Turn left to head southwestwards along the road for a hundred yards, and then take the first road to the right, Faithfulls Drove. Initially this is surfaced as it climbs, before becoming an unsurfaced track. It is easy to follow as it curves in a westerly and west-northwesterly direction for 1.5 miles; it becomes indistinct for a period near a clump of trees. It reaches a track at SU317325; turn right along this track for a couple of yards before turning to the left to join a footpath that heads west-northwestwards with the back gardens of houses on the left. At SU312327 turn to the left and immediately right to join a track that heads north-northwestwards; after a quarter of a mile at SU311331 turn left to join a track. This squeezes beside a wall before joining Rectory Lane; this climbs uphill to meet the High Street in Broughton.
In Broughton, turn left and then immediately right to start heading southwestwards up Queenswood Road. When this road forks, take the right-hand fork to join the B3084 road. Head northwestwards along this road for a few yards, before turning left to join Buckholt Road. Follow this uphill to the southwest; when a complex junction is reached at SU300325 take the second path to the right. This starts to climb steeply uphill in a west-northwesterly direction; it enters some trees and then curves to the left before reaching the top of the hill.
At SU296325 take a track that leads off to the right, heading slightly south of westwards and soon passing a covered reservoir on the left. It crosses another track at SU287322 and winds around, falling and climbing once more to approach Buckholt Farm. Just before the farm is reached, turn left along another track, and then after about fifty yards turn right to pass a barn and reach a bend in a road at SU276321. Follow this road in a slightly north of westerly direction; when it ends after 0.6 miles at a T-junction, continue straight on along a track. After a mile this track becomes a road, which in turn soon ends at a road on the eastern outskirts of Middle Winterslow. Turn left down this road for a few yards and then turn right along Gunville Hill road.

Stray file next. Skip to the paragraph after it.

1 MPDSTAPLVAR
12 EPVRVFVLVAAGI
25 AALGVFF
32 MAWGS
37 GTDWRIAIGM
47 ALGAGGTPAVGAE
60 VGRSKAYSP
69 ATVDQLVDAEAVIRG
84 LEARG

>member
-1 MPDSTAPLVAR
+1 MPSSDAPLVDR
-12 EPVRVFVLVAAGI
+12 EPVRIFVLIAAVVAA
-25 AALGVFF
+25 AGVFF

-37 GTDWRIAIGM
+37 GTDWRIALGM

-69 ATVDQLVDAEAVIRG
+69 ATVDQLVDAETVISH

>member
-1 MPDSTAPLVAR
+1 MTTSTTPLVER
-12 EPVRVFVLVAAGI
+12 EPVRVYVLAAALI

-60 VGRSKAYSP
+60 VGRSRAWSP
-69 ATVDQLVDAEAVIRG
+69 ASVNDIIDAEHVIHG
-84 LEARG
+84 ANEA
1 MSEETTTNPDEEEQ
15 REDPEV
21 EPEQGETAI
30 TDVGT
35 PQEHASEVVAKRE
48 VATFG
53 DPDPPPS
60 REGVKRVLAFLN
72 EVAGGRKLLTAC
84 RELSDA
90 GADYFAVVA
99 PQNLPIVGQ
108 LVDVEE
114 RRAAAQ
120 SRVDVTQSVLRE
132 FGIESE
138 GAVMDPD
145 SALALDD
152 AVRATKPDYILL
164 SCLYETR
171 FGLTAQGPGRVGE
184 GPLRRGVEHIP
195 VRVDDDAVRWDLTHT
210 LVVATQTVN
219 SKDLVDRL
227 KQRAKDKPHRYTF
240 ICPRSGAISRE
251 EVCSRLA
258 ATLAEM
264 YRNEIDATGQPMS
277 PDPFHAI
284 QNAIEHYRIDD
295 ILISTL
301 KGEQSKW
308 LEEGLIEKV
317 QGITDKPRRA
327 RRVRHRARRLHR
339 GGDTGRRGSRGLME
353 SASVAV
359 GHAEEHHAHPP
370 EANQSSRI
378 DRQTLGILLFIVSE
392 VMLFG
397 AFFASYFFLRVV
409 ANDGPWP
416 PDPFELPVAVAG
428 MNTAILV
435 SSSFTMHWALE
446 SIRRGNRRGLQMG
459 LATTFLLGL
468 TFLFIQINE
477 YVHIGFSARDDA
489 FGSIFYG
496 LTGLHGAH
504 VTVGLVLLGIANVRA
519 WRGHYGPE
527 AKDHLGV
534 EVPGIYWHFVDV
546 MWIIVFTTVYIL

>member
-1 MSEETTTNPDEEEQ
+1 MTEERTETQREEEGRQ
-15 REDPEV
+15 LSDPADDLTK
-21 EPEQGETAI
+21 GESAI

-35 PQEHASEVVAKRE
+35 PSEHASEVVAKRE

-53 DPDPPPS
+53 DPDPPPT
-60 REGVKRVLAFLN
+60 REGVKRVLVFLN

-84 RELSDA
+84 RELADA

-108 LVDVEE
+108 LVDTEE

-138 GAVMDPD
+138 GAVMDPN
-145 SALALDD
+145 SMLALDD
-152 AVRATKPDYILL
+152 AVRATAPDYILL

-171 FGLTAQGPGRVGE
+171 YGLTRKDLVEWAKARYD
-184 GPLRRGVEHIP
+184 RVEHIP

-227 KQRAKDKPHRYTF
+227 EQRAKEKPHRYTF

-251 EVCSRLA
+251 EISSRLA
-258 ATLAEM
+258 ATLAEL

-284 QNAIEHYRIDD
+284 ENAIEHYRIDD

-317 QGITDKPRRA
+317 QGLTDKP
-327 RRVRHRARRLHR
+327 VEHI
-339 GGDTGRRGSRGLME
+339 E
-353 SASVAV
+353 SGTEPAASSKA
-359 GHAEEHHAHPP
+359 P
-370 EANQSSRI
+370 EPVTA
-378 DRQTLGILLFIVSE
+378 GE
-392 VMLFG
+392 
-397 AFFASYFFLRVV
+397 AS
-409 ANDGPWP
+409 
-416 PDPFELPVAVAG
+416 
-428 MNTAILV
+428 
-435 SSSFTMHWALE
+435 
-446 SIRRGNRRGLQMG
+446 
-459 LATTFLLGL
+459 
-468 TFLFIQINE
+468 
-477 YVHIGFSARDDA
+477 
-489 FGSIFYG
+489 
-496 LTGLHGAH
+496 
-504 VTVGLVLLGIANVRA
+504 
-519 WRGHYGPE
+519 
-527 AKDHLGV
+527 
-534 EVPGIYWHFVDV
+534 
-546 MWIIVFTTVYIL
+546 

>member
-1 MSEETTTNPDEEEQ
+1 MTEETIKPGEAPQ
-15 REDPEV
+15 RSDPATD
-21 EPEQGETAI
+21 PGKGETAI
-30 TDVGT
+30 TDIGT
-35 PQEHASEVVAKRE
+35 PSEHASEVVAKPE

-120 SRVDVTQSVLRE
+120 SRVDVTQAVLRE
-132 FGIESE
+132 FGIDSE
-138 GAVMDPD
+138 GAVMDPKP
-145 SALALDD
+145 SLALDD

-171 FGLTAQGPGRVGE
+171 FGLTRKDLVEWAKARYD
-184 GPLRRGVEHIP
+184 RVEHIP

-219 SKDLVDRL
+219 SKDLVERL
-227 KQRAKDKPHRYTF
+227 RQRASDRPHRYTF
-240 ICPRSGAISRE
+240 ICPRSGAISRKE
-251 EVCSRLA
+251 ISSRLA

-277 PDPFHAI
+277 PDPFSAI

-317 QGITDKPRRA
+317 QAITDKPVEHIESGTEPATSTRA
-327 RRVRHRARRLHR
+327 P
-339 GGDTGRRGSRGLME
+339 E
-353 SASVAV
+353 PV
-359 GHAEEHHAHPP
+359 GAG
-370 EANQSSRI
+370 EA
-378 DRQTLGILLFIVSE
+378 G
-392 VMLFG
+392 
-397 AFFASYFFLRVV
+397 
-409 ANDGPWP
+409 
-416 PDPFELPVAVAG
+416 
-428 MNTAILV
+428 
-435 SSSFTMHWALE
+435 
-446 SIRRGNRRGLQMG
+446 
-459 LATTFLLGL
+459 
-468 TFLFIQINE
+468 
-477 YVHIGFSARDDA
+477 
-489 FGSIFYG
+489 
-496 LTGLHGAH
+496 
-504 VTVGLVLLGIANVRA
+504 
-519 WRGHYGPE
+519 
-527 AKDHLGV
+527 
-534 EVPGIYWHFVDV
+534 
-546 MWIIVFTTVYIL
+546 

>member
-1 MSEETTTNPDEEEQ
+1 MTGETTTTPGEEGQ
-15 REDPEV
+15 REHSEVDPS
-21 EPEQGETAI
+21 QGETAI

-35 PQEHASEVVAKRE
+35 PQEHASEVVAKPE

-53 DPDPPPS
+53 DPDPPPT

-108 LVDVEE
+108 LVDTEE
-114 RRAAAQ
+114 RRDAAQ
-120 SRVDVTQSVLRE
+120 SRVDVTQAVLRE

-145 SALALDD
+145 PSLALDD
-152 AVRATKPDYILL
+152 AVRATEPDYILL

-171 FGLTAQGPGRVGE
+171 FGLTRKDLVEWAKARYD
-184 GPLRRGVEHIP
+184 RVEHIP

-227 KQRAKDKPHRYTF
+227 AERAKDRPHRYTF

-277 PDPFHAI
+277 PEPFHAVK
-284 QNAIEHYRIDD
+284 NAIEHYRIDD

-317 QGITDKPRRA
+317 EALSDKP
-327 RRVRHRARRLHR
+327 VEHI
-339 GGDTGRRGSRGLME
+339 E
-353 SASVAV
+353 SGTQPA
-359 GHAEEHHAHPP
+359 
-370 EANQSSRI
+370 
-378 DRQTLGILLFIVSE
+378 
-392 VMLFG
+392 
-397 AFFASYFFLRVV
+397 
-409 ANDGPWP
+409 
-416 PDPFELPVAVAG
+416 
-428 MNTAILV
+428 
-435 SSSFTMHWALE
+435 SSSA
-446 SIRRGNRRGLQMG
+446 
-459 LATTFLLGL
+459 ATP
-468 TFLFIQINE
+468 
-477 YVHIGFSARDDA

After a short distance this road curves to the left; continue straight on along The Flashlett. When this ends, continue straight on along a footpath that heads westwards across a field, passing near to an electricity pole on the way. The path skirts a hedge on the left until the field ends, and then turn left and immediately right to join a track. Follow this track west-northwestwards; it becomes a road called The Causeway that ends at a junction with Middleton Road.
Continue along Middleton Road until it curves to the right at SU236331; here continue straight on along a track that heads westwards. Here I left the Clarendon Way by continuing along the track as it descended down the hillside, rejoining the course of the Roman Road at the bottom. Follow this track westwards for a third of a mile until it ends at a road. Turn right along this road and follow it northwestwards for a hundred yards until a crossroads is reached at Dunstable Corner (SU223332). Here turn left and join a road that heads southwestwards for 1.25 miles. It enters Pitton, passing the church and then the post office on the right. When a crossroads is reached, turn left along White Hill. This heads southeastwards; this walk ends after about two hundred yards at the Silver Plough pub on the left.
This makes a total distance of 24.2 miles, with 2254 feet of ascent and 2127 feet of descent.
Please note that I take no responsibility for anything that may happen when following these directions. If you intend to follow this route, then please use the relevant maps and check the route out before you go out. As always when walking, use common sense and you should be fine.
If you find any information on any of these routes that is inaccurate, or you wish to add anything, then please email me.
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And finally, enjoy your walking!